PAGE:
Improving Fitness in Meat Goat Herds through Better Genetic Management

2015 Annual Report for LS13-254

Project Type: Research and Education
Funds awarded in 2013: $230,000.00
Projected End Date: 09/30/2017
Region: Southern
State: Tennessee
Principal Investigator:
Dr. Richard Browning, Jr.
Tennessee State University

Improving Fitness in Meat Goat Herds through Better Genetic Management


LS13-254: Improving Fitness in Meat Goat Herds through Better Genetic Management
PI: R. Browning, Jr. – Tennessee State University
Co-PI: M.L. Leite-Browning – Alabama A&M University
Co-PI: R.N.B. Lobo – EMBRAPA

Fitness problems in meat goat herds may be linked in some part to poor genetic management within the prevailing production environment. A moderate to low input management system is important for meat goat enterprise profitability. The rising costs of livestock inputs make it more important to enhance the ability to goats to perform under limited resource conditions. One way to do this is through better genetic decision-making. Genetic decision-making involves 1) the appropriate screening among breeds to select a breedtype with desired attributes within a given set of production conditions and 2) the use of tools to aid in the evaluation of desired stock within a selected breed.

Objectives/Performance Targets

Objectives/Performance Targets
Boer crossbred and Savannah crossbred does will be compared to parental Kiko and Spanish purebred does for fitness traits on pasture typical of small farms in this region. An outreach effort will be conducted to stimulate on-farm performance testing and enhance genetic evaluation in meat goat seedstock herds using a web-based management tool using best linear unbiased prediction to generate breeding value for growth and fitness traits.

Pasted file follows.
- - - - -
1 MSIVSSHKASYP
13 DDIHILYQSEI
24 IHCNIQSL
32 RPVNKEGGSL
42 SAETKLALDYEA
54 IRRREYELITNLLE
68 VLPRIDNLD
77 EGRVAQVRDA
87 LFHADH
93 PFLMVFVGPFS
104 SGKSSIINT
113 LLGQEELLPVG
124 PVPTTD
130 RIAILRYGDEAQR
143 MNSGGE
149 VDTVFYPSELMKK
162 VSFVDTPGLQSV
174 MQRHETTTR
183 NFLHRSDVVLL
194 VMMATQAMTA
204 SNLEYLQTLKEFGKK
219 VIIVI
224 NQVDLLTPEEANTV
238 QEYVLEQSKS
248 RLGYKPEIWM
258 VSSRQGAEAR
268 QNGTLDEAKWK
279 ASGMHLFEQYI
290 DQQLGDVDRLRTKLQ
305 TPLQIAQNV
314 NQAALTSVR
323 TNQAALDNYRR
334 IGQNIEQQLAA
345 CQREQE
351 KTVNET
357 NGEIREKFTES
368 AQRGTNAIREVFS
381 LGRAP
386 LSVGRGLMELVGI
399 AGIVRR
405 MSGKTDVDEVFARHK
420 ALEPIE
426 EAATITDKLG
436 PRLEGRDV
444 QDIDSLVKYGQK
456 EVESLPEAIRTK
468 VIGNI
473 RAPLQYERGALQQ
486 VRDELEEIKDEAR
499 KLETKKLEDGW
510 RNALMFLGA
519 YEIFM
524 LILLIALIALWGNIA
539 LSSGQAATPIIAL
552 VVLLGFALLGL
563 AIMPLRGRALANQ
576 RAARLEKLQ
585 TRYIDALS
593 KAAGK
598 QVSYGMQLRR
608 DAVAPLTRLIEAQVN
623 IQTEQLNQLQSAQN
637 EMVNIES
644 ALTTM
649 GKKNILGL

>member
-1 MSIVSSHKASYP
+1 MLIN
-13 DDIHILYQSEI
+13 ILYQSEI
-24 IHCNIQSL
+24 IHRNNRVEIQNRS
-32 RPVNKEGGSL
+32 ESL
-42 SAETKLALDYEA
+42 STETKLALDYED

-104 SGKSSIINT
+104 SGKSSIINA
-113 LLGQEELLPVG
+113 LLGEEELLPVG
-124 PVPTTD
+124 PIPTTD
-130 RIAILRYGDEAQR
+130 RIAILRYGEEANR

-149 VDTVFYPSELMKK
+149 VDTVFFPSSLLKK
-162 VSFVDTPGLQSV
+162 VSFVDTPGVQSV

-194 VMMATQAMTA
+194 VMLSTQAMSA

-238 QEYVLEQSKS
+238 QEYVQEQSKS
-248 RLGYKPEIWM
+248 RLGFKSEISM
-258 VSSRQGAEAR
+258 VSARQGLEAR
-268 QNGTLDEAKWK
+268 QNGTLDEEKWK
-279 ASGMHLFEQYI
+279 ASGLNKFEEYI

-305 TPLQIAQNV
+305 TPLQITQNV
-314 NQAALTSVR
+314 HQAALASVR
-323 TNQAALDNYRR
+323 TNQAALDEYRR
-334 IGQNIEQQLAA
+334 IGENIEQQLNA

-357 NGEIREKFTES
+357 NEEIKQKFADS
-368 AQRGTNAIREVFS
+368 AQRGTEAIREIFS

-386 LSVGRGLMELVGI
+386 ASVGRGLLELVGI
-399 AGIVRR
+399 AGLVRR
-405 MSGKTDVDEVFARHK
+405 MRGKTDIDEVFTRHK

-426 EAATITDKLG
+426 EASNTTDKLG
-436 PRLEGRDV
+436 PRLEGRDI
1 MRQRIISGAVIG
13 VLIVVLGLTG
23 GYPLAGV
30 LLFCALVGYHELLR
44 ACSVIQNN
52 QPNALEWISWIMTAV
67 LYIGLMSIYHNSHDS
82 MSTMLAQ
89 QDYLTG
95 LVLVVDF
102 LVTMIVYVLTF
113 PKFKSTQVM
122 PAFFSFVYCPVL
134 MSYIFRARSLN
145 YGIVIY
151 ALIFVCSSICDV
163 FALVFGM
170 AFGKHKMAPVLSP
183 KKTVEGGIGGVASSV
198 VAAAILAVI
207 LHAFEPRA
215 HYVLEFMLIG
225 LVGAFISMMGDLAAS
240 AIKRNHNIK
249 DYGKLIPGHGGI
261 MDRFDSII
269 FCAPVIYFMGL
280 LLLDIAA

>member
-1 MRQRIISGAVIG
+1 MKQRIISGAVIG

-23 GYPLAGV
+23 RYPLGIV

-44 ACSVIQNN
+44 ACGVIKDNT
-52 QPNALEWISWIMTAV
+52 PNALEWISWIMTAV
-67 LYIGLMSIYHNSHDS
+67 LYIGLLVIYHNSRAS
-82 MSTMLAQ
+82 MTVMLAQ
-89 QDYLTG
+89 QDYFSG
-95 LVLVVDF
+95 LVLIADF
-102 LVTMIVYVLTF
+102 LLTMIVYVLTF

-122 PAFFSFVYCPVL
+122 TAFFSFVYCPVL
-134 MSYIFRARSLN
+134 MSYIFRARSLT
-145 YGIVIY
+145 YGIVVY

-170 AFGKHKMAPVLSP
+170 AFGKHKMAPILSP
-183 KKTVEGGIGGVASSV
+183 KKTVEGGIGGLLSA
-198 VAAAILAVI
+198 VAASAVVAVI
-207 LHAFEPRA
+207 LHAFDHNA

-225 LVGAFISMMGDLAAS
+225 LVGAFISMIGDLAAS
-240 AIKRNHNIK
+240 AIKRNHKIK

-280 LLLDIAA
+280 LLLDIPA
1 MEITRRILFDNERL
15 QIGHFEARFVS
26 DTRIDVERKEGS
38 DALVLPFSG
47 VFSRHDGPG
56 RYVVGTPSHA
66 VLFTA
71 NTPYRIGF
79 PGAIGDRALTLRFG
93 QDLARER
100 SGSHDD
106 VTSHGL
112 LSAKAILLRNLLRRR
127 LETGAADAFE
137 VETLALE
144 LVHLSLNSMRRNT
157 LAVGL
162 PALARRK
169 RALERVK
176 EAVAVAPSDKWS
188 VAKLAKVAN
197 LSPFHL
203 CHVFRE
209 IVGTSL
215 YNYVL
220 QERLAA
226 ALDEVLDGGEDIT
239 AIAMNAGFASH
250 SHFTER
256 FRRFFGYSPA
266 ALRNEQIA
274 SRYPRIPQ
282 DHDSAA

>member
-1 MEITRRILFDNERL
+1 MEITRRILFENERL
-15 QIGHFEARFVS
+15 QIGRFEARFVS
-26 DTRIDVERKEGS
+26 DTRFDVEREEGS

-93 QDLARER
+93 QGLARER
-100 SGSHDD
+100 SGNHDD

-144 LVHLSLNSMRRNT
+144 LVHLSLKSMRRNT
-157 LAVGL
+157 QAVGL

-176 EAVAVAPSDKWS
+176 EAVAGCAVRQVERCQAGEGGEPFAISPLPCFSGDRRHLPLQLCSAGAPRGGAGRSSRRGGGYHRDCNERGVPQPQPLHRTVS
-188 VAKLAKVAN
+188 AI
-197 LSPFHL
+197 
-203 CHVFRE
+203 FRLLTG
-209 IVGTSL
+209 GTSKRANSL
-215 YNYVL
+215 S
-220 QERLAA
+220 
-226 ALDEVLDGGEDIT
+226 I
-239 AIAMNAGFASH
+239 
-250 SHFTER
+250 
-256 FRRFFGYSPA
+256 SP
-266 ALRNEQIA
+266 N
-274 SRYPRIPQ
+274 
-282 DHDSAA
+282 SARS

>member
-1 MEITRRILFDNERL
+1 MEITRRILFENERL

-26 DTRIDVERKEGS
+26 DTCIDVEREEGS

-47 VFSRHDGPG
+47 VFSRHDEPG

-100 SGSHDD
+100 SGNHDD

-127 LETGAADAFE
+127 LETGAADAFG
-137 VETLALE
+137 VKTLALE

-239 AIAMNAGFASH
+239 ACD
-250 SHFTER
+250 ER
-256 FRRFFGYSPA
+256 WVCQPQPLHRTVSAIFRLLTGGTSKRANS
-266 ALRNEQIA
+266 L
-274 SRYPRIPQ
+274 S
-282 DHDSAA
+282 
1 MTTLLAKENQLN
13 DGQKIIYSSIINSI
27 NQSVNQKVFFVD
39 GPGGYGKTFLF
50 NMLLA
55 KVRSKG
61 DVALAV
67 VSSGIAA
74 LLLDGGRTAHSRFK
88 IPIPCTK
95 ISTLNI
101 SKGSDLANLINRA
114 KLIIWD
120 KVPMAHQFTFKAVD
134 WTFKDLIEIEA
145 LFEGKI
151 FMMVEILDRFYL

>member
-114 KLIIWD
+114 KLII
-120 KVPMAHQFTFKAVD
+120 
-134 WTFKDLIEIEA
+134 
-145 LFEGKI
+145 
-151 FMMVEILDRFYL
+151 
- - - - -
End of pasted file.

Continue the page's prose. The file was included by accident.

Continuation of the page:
Cumulative production data from this project indicates that Boer crossbred does were heavier but demonstrated similar to poorer performance values for reproductive and health traits compared to parental Kiko and Spanish purebred does. However, the Boer-cross has been far superior to the Boer purebred. The 2016 kid-crop will be the last for the Boer-cross doe evaluation. The 2016 kid-crop is the third in an ongoing series for Savanna-cross doe assessment and the first to provide meaningful data. Early data suggest the young Savanna-sired does carry higher gastrointestinal parasite loads than does sired by Kiko and Spanish sires. Another preliminary finding was that weights of Savanna-sired kids were heavier at birth, but not by weaning (90-days) when compared with Kiko- and Spanish-sired kids. The first analysis of reproductive data (3 years) will occur in the fall of 2016. A dozen producers enrolled in the online system for across-herd genetic evaluation. The system is being reviewed to more efficiently capture the pedigree information that is critical to an effective genetic evaluation. A collaborative effort with one or more breed associations is expected to streamline pedigree compilation across herds. Seminars on the importance of performance recording continue across the region as an outreach component of this project, along with talks on the economic consequences of meat goat breed selection and use.

Impacts and Contributions/Outcomes

Impacts and Contributions/Outcomes
Information provided will help producers make better genetic management decisions in their herds. Many of the input costs associated with meat goat management are inflated to compensate for unfit genetics that are a poor match with the prevailing production environment. Data from this project and related efforts at this research station have changed attitudes and behaviors towards genetic management. A survey of producers indicated that breed selection, performance recording, and within-herd selection were each modified by over 30% of producers questioned as a result of educational efforts on this project and related TSU/AAMU activities. Meat goat herd productivity and sustainability would be enhanced by better genetic management.


Maria L. Leite-Browning
Extension Specialist
Alabama A&M University
4900 Meridian Street
P.O. Box 967
Huntsville, AL 35762
Office Phone: 2563724954
Raimundo NB Lôbo
Research Scientist
Embrapa Caprinos e Ovinos
Estrada Sobral Groairas, Km 4
Caixa Postal 145
Sobral CE Brazil, NP 62010-0970
Office Phone: 8831127582